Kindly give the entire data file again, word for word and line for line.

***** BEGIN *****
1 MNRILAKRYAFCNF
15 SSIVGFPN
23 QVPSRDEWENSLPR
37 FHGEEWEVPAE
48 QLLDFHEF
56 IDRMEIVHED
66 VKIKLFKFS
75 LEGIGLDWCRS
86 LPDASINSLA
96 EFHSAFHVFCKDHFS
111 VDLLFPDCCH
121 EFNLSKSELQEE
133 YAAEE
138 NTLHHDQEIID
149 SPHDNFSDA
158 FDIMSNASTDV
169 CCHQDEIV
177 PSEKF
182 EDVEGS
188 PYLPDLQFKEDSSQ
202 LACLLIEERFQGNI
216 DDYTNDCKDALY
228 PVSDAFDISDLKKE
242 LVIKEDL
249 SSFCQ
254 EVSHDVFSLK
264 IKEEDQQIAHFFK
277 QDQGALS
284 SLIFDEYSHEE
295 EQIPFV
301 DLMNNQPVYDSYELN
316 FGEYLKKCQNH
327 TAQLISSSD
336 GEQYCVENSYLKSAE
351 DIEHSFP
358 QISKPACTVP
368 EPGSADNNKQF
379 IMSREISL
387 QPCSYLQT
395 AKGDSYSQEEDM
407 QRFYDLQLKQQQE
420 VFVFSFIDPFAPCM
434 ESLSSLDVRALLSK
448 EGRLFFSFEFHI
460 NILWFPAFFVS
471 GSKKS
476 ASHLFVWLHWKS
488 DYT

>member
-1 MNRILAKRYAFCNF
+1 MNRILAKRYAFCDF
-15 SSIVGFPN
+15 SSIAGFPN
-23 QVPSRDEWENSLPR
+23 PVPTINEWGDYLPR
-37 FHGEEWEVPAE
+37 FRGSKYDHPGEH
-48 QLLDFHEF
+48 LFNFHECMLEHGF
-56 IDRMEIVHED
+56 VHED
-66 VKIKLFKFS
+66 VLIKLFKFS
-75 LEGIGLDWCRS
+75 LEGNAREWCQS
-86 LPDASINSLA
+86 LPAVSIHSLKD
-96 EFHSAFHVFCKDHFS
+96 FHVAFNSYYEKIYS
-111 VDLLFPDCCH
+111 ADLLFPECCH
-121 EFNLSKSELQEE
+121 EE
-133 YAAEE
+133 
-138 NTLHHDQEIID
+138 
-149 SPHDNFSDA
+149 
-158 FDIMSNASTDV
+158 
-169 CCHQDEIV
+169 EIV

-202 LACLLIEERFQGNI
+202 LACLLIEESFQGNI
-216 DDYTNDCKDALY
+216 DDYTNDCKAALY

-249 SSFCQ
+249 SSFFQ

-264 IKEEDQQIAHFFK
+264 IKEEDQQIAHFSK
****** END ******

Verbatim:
1 MNRILAKRYAFCNF
15 SSIVGFPN
23 QVPSRDEWENSLPR
37 FHGEEWEVPAE
48 QLLDFHEF
56 IDRMEIVHED
66 VKIKLFKFS
75 LEGIGLDWCRS
86 LPDASINSLA
96 EFHSAFHVFCKDHFS
111 VDLLFPDCCH
121 EFNLSKSELQEE
133 YAAEE
138 NTLHHDQEIID
149 SPHDNFSDA
158 FDIMSNASTDV
169 CCHQDEIV
177 PSEKF
182 EDVEGS
188 PYLPDLQFKEDSSQ
202 LACLLIEERFQGNI
216 DDYTNDCKDALY
228 PVSDAFDISDLKKE
242 LVIKEDL
249 SSFCQ
254 EVSHDVFSLK
264 IKEEDQQIAHFFK
277 QDQGALS
284 SLIFDEYSHEE
295 EQIPFV
301 DLMNNQPVYDSYELN
316 FGEYLKKCQNH
327 TAQLISSSD
336 GEQYCVENSYLKSAE
351 DIEHSFP
358 QISKPACTVP
368 EPGSADNNKQF
379 IMSREISL
387 QPCSYLQT
395 AKGDSYSQEEDM
407 QRFYDLQLKQQQE
420 VFVFSFIDPFAPCM
434 ESLSSLDVRALLSK
448 EGRLFFSFEFHI
460 NILWFPAFFVS
471 GSKKS
476 ASHLFVWLHWKS
488 DYT

>member
-1 MNRILAKRYAFCNF
+1 MNRILAKRYAFCDF
-15 SSIVGFPN
+15 SSIAGFPN
-23 QVPSRDEWENSLPR
+23 PVPTINEWGDYLPR
-37 FHGEEWEVPAE
+37 FRGSKYDHPGEH
-48 QLLDFHEF
+48 LFNFHECMLEHGF
-56 IDRMEIVHED
+56 VHED
-66 VKIKLFKFS
+66 VLIKLFKFS
-75 LEGIGLDWCRS
+75 LEGNAREWCQS
-86 LPDASINSLA
+86 LPAVSIHSLKD
-96 EFHSAFHVFCKDHFS
+96 FHVAFNSYYEKIYS
-111 VDLLFPDCCH
+111 ADLLFPECCH
-121 EFNLSKSELQEE
+121 EE
-133 YAAEE
+133 
-138 NTLHHDQEIID
+138 
-149 SPHDNFSDA
+149 
-158 FDIMSNASTDV
+158 
-169 CCHQDEIV
+169 EIV

-202 LACLLIEERFQGNI
+202 LACLLIEESFQGNI
-216 DDYTNDCKDALY
+216 DDYTNDCKAALY

-249 SSFCQ
+249 SSFFQ

-264 IKEEDQQIAHFFK
+264 IKEEDQQIAHFSK